Sam Seder's guest the other day on The Majority Report was Melissa Gira Grant, author of Playing The Whore: The Work of Sex Work, and it was a pleasure to hear her saying things I've been saying for years. Most of the criticisms you hear about sex work apply to plenty of other jobs that we don't talk about the same way. Is it a job you take only because you need the money? You mean, as opposed to working in a factory, or for a horrible boss, or as a cleaner? Do miners go down the mines for the view, or for their health?
And here's what might be seen as a companion piece at the Guardian, "Strippers are not the problem - they're just doing a job."
Taibbi, "The Vampire Squid Strikes Again: The Mega Banks' Most Devious Scam Yet [...] All of this was big enough news in itself. But it would take half a generation - till now, basically - to understand the most explosive part of the bill, which additionally legalized new forms of monopoly, allowing banks to merge with heavy industry. A tiny provision in the bill also permitted commercial banks to delve into any activity that is 'complementary to a financial activity and does not pose a substantial risk to the safety or soundness of depository institutions or the financial system generally.' 'From the perspective of the banks,' says Saule Omarova, a law professor at the University of North Carolina, 'pretty much everything is considered complementary to a financial activity.'"
I really wish I could get across to certain of my liberal friends that both sides are funded by the Koch Brothers. You don't get something like the DLC out of nowhere, and when the people who support it are so few and so fringy, there has to be a lot of money behind it to give it the profile - and the success - it's had. "His book's acknowledgments list only sixteen politicians but identify twenty people 'whose support and generosity...made the DLC story possible.' Among them are Jon Corzine, the disgraced financier and former New Jersey governor; Michael Steinhardt, a hedge fund manager, major Republican donor and founder of the defunct neoconservative New York Sun newspaper; and Rich Richman, who recently gave $10 million to Columbia University for a research center directed by R. Glenn Hubbard, former chair of George W. Bush's Council of Economic Advisors. (A Newsweek investigation in 2000 turned up some DLC underwriters that From doesn't mention: Du Pont, Philip Morris, Merck and the Koch brothers.)" That'd be DLC power-boy Al From.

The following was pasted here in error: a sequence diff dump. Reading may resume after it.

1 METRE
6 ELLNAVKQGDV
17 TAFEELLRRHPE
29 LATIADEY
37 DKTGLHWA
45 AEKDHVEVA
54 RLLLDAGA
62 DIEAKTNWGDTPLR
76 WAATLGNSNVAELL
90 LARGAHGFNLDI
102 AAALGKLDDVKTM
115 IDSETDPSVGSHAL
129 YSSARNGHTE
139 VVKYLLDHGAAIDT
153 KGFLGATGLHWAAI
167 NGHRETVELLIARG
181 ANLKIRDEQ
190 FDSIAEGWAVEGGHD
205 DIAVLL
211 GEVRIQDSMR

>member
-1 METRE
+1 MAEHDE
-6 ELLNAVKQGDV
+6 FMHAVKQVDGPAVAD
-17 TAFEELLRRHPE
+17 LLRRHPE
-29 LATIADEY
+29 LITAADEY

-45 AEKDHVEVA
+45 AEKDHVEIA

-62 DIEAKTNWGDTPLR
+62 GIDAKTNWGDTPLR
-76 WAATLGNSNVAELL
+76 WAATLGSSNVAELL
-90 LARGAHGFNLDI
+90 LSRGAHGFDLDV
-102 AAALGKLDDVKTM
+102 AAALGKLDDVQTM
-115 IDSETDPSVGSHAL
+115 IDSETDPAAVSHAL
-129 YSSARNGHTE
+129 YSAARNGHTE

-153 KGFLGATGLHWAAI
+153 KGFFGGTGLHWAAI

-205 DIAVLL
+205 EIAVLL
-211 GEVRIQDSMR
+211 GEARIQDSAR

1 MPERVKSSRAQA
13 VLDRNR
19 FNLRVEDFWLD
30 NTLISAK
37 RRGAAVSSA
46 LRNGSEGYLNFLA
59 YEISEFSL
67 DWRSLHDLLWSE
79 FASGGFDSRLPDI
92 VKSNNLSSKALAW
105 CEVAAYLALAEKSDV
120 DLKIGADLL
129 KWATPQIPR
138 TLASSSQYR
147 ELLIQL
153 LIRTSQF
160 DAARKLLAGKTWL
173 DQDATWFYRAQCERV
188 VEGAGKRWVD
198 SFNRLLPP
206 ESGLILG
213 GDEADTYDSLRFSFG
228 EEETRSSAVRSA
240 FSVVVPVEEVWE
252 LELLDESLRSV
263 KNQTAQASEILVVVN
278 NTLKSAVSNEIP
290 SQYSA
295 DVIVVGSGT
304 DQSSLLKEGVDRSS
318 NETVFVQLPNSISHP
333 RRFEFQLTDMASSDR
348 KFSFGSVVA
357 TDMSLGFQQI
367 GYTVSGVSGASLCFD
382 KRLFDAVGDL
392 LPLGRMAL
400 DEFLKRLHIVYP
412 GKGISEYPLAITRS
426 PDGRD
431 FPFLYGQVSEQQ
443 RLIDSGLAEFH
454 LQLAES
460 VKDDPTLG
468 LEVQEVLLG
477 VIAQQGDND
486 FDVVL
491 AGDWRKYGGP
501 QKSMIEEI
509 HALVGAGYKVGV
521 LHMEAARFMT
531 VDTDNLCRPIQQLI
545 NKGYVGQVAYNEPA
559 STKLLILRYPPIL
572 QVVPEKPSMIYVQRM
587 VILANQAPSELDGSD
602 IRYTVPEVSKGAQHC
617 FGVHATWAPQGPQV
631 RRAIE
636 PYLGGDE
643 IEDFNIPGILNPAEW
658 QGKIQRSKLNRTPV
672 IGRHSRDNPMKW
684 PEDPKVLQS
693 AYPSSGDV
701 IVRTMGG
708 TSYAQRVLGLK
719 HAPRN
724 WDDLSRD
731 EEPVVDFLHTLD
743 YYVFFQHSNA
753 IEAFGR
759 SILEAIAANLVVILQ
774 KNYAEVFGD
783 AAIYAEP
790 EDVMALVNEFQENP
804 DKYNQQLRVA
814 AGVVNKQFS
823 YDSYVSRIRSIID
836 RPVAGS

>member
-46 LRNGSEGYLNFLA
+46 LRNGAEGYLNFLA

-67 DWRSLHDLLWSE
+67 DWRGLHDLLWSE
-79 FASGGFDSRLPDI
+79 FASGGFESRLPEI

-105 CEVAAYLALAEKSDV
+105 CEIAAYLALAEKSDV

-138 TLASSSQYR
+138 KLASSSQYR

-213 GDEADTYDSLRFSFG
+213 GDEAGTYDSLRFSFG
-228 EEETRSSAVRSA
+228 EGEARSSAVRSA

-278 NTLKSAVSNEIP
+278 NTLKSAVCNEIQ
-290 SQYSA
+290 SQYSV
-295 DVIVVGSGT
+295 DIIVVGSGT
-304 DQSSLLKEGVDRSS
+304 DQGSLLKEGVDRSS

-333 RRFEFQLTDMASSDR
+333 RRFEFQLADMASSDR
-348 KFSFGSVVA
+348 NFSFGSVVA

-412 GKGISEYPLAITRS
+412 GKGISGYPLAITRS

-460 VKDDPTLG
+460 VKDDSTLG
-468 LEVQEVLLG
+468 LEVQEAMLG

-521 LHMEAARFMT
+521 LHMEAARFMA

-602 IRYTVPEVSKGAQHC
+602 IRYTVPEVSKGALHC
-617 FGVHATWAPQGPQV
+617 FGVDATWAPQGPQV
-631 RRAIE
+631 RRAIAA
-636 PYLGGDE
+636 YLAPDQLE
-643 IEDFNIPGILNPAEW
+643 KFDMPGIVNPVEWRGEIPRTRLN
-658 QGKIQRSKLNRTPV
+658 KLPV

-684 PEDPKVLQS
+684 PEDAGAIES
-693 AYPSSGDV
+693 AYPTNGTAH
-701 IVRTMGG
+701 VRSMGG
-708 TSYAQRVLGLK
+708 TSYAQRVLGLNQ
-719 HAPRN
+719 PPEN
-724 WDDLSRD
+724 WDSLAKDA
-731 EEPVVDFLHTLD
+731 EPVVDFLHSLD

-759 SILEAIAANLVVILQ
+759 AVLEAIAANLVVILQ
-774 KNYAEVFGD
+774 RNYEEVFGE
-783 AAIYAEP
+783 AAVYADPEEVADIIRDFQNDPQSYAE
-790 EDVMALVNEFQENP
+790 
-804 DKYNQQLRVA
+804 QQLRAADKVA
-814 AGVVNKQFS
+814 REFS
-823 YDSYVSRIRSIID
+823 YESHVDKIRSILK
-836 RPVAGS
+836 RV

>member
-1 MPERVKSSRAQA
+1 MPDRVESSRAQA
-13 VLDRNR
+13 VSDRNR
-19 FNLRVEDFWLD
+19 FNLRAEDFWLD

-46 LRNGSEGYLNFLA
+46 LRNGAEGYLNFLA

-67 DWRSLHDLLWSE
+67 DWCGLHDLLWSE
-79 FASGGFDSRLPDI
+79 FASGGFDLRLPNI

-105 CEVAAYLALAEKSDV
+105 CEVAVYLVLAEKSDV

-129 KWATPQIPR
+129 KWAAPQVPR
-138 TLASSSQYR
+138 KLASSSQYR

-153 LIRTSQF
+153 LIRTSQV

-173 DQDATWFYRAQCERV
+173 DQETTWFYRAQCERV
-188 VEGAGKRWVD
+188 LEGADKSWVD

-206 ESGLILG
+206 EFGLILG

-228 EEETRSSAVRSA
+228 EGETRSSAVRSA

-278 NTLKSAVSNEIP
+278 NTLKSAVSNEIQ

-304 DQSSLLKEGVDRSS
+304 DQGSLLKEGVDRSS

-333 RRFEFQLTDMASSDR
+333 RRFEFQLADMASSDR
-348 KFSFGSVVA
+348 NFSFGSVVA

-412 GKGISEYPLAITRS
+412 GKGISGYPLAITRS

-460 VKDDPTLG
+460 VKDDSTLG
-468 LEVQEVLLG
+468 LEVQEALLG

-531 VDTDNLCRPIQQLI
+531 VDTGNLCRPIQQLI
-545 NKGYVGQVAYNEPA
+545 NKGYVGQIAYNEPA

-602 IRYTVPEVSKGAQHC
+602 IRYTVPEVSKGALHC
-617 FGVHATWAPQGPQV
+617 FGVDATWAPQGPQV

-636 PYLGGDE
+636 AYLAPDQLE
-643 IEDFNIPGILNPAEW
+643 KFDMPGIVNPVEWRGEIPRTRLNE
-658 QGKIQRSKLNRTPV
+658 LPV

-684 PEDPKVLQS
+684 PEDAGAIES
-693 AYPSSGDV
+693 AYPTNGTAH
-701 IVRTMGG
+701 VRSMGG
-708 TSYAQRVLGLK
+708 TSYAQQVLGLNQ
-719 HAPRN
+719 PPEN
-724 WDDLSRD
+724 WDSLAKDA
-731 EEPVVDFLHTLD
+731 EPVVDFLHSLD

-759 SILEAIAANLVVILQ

Alex Pareene, "Is one of 'the crazy ones' behind a threatening email sent to House Republicans? [...] Yes, Republicans also think of certain other Republicans as 'the crazy ones.' No, those Republicans do not generally have policy beliefs that differ significantly from those of the crazy ones. One issue that does divide them, though, is the debt ceiling. 'Sane' Republicans exploit the regular mandatory debt ceiling vote by falsely claiming that raising it incurs additional debt, while understanding that raising the limit is necessary. 'The crazy ones,' though, genuinely believe that not raising the debt limit wouldn't end up causing an economic catastrophe, or that somehow causing that catastrophe is necessary in order to finally shrink our bloated federal government. What makes 'the crazy ones' crazy, in fact, is that they genuinely believe the cynical lies - about government debt, global warming, taxes, healthcare, immigration, Democratic Party fiscal policies and so on - that the non-crazy ones have been feeding the rubes for years." Via Atrios.
"You Know Who Else Collected Metadata? The Stasi. The East German secret police, known as the Stasi, were an infamously intrusive secret police force. They amassed dossiers on about one quarter of the population of the country during the Communist regime."
Call for the UN to stop giving anti-drug aid to Vietnam: "The United Nations should immediately freeze anti-drug assistance to Vietnam after the communist country sentenced 30 people to die for drug-related offenses, three human rights groups working to get countries to abolish the death penalty said Wednesday. The call from Harm Reduction International, Reprieve and the World Coalition Against the Death Penalty cites the United Nations Office on Drugs and Crime's internal human rights guidance requiring the organization to stop funding for a country if it's feared that such support may lead to people being executed."
The Odd Man Out and Swamp Rabbit discuss Media Monopoly and the latest (illegal!) assault by Comcast, who bought out Time Warner Cable without, apparently, any concerns by the FCC or Justice.
The History of English in Ten Minutes (Thanks, Moshe!)
This one is about me, I just know it.
I can hear politics in all sorts of things, even this really fine cover of an old Martha & the Vandellas song by Bonnie Raitt.